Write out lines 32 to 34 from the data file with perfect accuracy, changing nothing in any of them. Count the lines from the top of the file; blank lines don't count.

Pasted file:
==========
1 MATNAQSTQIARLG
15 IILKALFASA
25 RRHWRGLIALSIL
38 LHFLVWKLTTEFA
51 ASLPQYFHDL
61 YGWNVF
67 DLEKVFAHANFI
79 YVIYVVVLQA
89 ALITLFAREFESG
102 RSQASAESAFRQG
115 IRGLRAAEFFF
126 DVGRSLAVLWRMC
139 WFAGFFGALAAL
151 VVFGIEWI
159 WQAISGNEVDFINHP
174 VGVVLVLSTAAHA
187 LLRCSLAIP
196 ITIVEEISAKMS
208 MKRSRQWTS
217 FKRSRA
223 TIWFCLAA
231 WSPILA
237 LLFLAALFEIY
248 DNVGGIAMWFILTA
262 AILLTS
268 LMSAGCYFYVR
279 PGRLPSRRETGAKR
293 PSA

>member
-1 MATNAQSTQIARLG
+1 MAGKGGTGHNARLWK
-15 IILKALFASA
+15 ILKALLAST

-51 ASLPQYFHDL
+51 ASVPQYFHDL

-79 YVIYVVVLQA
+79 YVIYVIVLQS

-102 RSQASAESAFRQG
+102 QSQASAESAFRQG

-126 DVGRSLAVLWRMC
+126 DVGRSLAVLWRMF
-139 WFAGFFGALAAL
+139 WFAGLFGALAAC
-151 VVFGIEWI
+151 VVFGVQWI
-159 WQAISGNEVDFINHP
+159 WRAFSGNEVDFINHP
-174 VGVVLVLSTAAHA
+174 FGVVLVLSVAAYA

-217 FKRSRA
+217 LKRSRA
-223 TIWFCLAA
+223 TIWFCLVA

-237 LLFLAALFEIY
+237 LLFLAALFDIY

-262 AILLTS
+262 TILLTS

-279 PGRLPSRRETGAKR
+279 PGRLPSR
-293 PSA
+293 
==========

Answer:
-15 IILKALFASA
+15 ILKALLAST

-51 ASLPQYFHDL